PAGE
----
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You just brought a beautiful new tree home from the nursery and plant it in the perfect spot in your yard, excited for the lifetime of memories you and your family will make under the luscious shade of its leaves. You want to remember what species you got, so you leave the plastic nursery tag on. You notice a stake attached to the trunk and assume it’s supporting the tree, so you leave it attached, too. A week later, despite that stake you left on, you notice the tree is leaning so you add your own stake and use some old wire you have on hand for a tie. The stake from the nursery is attached extremely tightly by tape, so you follow their lead and tighten your wire as much as possible. Afterall, you love your little tree and want to give it as much support as you can. 

You spend the next 2 years caring diligently for your new tree. You water it weekly, keep it properly mulched, and make sure not to get your lawn equipment too close to its delicate trunk. Yet, despite all of your love and care, your new tree starts to decline. The tree appears to be slowly dying from the top down. Your neighbor, a master gardener, thinks it’s drought stress and recommends extra watering.You provide extra watering all season, but it continues to decline. The next spring, your tree does not produce any leaves. 

Fearing the worst, you call your community forester to come take a look. When they inspect your tree up close, they notice the trunk tissue bulging out around the wire from your stake, the tape from the nursery stake, and the plastic species tag you left on. They confirm your biggest fear – your young tree has died. Cause of death? Girdling. 

By Autumn Weir. Autumn is a Heartland Tree Alliance Program Coordinator.

This is a tragic story we see played out too often: trees girdled and killed simply by the tags or stakes left attached to them for too long. The definition of girdling is “cutting through the bark all the way around a tree, typically in order to kill it”. While this can be done intentionally to, say, kill an invasive tree, it is often done on accident to trees that we very much would like to see live long and happy lives. Thankfully, there are easy ways to prevent this story from repeating itself!


When you plant, remove all the tags and other plastic you see on the tree. If you prefer to keep the species tag it on, make sure it is only around a lower branch, not the trunk, and is attached loosely. Trees are often sold with plastic or bamboo stakes attached to the stem by plastic tape. Always remove these stakes at the time of planting as they no longer provide adequate support once your tree is removed from the nursery pot. In fact, unless you perform significant root pruning or are planting in a windy location, your tree will grow stronger without any staking at all. If you do need to stake your young tree, it is best to use 2 stakes on opposite sides of the tree. Make sure you use a soft material, such as twine or cloth, so that it doesn’t cut into the bark of the tree. You can also use wire with 3”-4” of old hose covering the portions that rest on the trunk to avoid permanent damage. Make sure to keep the ties loose enough that the trees can still sway a bit in the wind. Keeping the ties slightly loose ensures that your tree is still working to grow a strong and stable root system. It also ensures that the ties can remain there for up to 2 years without risk of girdling your young tree. After 1-2 years, your tree should have an established enough root system that you can remove the stakes altogether.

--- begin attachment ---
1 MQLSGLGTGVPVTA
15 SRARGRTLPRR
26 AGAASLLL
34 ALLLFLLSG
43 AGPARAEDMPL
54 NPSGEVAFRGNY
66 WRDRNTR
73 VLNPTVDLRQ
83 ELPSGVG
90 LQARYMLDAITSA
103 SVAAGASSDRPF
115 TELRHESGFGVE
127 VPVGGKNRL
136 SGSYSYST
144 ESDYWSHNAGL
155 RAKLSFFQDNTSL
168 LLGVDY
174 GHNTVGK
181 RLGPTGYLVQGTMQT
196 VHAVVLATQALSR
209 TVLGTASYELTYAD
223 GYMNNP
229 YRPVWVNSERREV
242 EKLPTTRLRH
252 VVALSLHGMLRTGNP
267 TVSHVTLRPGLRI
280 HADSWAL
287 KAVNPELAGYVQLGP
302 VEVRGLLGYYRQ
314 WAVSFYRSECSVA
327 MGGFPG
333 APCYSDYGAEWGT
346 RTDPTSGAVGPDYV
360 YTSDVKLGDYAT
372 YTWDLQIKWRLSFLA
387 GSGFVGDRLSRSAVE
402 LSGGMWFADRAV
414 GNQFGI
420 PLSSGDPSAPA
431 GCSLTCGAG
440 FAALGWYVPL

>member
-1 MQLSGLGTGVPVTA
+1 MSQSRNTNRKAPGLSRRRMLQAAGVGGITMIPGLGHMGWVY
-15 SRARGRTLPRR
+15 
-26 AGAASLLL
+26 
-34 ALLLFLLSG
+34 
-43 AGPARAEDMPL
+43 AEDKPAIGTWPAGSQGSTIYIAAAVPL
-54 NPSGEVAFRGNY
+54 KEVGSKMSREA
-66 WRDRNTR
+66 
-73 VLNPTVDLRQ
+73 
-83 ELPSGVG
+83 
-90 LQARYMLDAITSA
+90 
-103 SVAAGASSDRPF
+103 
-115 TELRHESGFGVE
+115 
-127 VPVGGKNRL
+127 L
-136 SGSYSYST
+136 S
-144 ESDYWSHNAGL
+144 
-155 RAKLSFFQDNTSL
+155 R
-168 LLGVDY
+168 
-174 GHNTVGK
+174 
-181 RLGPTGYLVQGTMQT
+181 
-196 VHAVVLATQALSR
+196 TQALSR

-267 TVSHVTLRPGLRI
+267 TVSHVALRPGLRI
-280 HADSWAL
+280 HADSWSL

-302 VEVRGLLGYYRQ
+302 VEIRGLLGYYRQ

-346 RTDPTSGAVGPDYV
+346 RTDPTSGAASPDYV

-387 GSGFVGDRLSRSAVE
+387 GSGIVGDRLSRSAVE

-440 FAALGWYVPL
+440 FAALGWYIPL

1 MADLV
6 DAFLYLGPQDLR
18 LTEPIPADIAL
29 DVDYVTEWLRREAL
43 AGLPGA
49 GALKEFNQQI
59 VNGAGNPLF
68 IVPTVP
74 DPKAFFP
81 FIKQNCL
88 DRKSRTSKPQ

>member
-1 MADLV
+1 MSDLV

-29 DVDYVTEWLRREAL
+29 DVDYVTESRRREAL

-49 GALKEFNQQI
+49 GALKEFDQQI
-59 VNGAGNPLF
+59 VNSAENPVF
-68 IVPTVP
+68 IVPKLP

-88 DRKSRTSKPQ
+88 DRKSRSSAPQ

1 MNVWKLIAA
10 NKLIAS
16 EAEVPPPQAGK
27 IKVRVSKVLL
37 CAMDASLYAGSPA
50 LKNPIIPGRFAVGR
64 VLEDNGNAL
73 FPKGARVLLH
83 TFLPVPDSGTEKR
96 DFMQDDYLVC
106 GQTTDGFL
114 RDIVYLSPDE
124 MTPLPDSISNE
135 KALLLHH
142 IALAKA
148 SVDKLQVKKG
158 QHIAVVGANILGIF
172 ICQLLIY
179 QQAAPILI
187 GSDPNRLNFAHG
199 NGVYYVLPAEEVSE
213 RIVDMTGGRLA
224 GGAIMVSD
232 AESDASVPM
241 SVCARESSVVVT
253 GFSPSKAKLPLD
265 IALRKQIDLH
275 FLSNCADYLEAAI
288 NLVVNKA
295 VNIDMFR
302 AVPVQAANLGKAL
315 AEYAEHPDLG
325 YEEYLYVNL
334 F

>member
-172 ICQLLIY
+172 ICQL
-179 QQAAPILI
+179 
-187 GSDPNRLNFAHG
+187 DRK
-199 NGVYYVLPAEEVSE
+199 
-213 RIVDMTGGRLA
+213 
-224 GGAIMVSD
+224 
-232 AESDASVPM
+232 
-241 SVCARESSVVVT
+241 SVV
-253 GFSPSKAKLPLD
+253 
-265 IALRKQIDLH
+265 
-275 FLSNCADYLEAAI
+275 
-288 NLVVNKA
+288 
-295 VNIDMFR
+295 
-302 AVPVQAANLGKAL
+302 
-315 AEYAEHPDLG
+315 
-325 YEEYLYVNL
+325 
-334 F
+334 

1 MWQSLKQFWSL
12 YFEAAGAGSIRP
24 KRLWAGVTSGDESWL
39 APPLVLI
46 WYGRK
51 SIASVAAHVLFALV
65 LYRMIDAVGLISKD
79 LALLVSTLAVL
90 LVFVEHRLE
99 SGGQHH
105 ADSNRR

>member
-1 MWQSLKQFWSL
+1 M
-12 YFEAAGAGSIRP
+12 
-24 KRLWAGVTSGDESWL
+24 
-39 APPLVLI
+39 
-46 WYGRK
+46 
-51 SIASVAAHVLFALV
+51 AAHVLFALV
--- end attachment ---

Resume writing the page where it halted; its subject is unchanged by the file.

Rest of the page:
The tree’s own roots can also girdle the trunk even if you take the care to remove all foreign objects at the time of planting. Trees did not evolve to be grown in pots, and if they are kept in a pot for too long at the nursery their roots will start to grow in an unnatural circling pattern. Since this is an unnatural problem, trees are not able to naturally correct it on their own. It is important to address any circling or girdling roots with pruning at the time of planting. While it may feel wrong to cut up your baby tree’s roots, proper root pruning will ensure they don’t become a bigger problem later in the tree’s life. If left unaddressed, any circling roots can slowly girdle the tree and prevent water from being able to travel all the way to the top of the trunk, eventually killing it. Additionally, circling/girdling roots impact the tree’s ability to securely anchor itself into the ground. This can turn a perfectly healthy young tree into a potential hazard as it grows.

Although stake ties, nursery tags and roots are the most common things we see girdling trees, anything attached to a tree can become a problem. Christmas lights/ornaments, swings attached with rope or chain, and bird feeders are all examples of things we see girdling trees in our community. If you enjoy decorating your trees for the holidays, just make sure to remove everything at the end of the season. If your tree is home to a well-loved tire swing or bird feeder, simply keep an eye on the tree and enlarge your ties/hooks when you notice the tree is starting to outgrow the current conditions. Healthy trees will grow in diameter every year so we recommend checking on those things at least once a year.

Girdling takes months or years to kill a tree – it takes us just a few minutes to rescue a tree from this tragic fate. Thankfully, if caught early, trees have a remarkable ability to recover from girdling. Take a closer look at the trees along streets in your neighborhood or in front of your favorite stores. If you find examples of girdling, either remove the threat or talk to the property owner to help them understand the dangers of girdling. Most of the time, folks are simply unaware and are happy to address the issue once they understand the problem. Afterall, nobody wants to be the person who accidentally loves their tree to death.